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Anti-drug ads may be designed to prevent illicit drug use, but might they also lead to a greater desire for experimenting
with drugs? Priming theory suggests the ads could cause viewers to exaggerate drug use prevalence and expose
gaps in viewers’ experiential knowledge. By keeping the concept of adolescent drug use salient, anti-drug ads may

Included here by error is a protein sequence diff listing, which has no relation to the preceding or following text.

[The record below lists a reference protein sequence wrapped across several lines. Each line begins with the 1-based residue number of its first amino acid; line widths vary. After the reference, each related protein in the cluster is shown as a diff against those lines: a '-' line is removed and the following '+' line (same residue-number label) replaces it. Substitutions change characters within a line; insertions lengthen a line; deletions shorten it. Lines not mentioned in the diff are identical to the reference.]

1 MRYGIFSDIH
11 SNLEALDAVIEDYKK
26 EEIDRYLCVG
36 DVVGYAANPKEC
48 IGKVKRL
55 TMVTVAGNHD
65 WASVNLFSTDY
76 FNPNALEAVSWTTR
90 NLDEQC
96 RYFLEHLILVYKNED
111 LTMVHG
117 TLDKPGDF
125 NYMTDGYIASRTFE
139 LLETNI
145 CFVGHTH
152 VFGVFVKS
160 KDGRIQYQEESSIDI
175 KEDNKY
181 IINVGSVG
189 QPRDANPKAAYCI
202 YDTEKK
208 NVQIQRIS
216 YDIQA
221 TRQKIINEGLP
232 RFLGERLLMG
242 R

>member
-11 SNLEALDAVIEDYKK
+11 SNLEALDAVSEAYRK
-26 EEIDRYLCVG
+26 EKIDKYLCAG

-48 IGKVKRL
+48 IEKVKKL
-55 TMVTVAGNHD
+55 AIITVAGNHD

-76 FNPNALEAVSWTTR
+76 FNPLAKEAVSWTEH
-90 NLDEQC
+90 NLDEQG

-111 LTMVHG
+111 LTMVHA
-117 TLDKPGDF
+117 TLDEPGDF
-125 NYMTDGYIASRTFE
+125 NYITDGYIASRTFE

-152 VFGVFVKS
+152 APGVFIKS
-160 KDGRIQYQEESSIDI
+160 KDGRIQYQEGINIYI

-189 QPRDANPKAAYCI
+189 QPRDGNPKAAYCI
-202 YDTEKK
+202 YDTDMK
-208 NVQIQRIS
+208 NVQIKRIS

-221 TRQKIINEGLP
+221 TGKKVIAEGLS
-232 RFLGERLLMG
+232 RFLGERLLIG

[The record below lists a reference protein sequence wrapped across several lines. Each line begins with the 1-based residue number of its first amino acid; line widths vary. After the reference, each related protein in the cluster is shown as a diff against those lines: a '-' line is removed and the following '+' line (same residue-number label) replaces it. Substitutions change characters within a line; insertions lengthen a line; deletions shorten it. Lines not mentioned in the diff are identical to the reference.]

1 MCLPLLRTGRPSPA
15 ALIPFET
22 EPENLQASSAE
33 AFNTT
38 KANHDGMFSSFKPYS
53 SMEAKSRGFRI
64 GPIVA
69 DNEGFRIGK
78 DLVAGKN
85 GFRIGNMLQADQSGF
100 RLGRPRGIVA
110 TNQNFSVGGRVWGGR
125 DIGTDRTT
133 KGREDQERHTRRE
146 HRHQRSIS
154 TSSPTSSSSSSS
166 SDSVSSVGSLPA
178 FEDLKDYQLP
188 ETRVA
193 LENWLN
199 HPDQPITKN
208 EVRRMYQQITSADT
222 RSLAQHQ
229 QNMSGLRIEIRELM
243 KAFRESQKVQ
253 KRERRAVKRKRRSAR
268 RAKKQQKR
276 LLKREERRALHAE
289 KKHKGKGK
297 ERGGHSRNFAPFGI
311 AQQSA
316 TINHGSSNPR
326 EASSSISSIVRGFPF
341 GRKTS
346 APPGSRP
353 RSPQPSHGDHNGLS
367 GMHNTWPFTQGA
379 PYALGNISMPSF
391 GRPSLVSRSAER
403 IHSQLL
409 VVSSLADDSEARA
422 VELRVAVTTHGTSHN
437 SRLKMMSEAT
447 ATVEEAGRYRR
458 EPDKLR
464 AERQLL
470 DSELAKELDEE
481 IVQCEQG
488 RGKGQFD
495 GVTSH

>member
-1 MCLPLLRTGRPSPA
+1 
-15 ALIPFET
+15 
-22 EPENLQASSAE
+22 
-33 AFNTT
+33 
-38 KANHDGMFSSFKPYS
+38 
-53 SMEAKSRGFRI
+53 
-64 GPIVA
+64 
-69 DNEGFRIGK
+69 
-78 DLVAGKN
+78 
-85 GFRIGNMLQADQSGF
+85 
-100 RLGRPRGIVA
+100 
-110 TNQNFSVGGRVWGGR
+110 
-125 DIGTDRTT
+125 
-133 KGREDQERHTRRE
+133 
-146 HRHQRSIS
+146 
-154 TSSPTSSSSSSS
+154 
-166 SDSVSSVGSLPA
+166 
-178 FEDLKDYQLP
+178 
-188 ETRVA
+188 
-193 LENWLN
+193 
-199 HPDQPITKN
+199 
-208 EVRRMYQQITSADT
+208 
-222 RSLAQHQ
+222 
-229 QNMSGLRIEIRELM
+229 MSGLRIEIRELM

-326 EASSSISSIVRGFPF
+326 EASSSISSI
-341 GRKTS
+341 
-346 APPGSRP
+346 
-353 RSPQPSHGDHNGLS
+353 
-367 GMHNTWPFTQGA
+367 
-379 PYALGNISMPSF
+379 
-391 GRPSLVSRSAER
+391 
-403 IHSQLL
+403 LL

trigger social comparison and make them wonder why drugs are so popular. Two studies explore such a possibility. Results
from an initial between-participants experiment (N = 65) indicate curiosity-arousal may be an unintended function of
viewing anti-drug ads. A follow-up study (N=28) replicates the findings and further examines likely causes of curiosityarousal.